Prof Raymond Parsons, economist from the North-West University (NWU) Business School, says in the face of pressing economic and fiscal challenges, the Medium-Term Budget Policy Statement (MTBPS) offered a realistic but vulnerable fiscal picture for South Africa.
In commenting on the MTBPS that was presented to Parliament on 1 November by Finance Minister Enoch Godongwana, Prof Parsons points out that several of the fiscal risks outlined in the main February Budget have materialised and were recognised by the minister.
“While it may have been inevitable that the Medium-Term Budget has allowed public debt levels to rise even further, it must be seen as a stopgap measure that still needs to be remedied by appropriate economic steps. There was clearly no appetite for tough decisions in the Medium-Term Budget.”
He says on the positive side, the MTBPS recognised that whatever the current fiscal strains, public finance sustainability in the longer term ultimately depends on higher inclusive economic growth and renewed spending consolidation.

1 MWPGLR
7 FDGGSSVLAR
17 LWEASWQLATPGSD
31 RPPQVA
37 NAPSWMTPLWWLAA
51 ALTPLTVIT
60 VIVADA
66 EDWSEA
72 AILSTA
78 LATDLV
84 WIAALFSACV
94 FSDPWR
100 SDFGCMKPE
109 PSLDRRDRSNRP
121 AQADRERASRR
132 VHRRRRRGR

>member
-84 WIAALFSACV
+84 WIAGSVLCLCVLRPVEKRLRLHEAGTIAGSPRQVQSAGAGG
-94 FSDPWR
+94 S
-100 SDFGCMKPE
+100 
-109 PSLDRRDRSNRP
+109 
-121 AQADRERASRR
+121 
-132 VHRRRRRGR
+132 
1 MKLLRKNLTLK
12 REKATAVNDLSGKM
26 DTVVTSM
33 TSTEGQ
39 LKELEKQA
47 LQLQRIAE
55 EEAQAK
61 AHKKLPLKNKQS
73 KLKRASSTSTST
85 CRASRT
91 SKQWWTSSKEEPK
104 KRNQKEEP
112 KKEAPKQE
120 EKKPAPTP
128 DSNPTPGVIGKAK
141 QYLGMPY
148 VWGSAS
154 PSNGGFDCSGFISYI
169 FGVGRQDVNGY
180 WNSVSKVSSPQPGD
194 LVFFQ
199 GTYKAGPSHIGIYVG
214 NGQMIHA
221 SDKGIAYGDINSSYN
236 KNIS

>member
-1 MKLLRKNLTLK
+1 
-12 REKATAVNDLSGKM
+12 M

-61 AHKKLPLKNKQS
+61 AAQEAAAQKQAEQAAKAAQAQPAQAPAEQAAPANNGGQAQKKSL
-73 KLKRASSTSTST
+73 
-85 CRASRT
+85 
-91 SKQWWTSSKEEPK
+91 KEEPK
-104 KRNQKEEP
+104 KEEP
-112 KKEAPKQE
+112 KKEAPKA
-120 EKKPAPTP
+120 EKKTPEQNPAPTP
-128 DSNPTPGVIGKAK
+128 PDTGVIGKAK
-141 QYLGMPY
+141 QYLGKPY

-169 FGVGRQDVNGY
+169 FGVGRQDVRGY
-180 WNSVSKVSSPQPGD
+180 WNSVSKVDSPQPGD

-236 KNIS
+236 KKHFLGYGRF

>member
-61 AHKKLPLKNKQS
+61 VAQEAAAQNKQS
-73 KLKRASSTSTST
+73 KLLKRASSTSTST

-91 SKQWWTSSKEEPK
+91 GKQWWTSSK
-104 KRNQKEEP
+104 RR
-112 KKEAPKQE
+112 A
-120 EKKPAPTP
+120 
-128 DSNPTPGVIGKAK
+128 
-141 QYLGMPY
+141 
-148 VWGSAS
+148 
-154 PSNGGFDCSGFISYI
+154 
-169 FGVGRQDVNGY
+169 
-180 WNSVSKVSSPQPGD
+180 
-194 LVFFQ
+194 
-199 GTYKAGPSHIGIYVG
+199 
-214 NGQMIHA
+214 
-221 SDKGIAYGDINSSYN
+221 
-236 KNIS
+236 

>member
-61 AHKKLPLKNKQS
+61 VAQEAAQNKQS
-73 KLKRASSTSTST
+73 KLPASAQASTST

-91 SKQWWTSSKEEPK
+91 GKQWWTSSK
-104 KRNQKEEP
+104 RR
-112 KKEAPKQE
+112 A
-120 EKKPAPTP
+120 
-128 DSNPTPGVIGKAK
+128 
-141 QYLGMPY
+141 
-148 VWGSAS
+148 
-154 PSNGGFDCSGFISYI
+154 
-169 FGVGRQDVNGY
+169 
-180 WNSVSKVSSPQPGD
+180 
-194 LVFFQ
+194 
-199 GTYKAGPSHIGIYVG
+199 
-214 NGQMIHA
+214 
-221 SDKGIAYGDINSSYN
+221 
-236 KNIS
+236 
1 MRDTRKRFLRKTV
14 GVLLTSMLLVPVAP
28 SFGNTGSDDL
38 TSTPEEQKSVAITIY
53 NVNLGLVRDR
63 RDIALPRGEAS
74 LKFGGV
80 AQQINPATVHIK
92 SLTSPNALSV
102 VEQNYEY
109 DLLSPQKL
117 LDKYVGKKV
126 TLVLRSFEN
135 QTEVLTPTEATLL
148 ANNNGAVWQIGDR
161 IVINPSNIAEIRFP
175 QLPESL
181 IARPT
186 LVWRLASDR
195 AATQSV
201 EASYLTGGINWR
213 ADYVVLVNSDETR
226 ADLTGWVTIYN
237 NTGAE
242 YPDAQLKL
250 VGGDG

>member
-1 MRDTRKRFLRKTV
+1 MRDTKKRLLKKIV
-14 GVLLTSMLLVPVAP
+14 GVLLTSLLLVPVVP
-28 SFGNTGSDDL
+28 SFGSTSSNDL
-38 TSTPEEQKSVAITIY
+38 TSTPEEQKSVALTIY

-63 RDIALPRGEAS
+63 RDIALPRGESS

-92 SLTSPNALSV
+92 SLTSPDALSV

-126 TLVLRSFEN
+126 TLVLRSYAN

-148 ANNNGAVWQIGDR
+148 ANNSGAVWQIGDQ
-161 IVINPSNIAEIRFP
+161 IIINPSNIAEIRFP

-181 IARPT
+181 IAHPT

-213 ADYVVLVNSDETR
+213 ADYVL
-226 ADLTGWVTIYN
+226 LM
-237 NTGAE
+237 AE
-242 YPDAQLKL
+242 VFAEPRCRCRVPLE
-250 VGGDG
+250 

“The commitment to streamline national departments and other public entities to reduce the costs of government is also welcome. The enforcement of strict conditions surrounding bailouts to distressed state-owned entities such as Transnet and Eskom as outlined in the MTBPS is needed. It was also inevitable that the Social Relief of Distress grant be extended for another two years.”
However, according to Prof Parsons, South Africa's public finances remain on a slippery slope, and the risks to the fiscal outlook remain elevated.
“It is therefore necessary that such remedies and reforms as were promised in the Medium-Term Budget are tangibly implemented as soon as possible. With the overall debt-to-GDP ratio now projected to reach 77% in two years' time, this will be the highest ever in South Africa’s fiscal history. What still appears to be lacking in the 2023 MTBPS is a clear fiscal plan to wind down deficits and government spending over time.”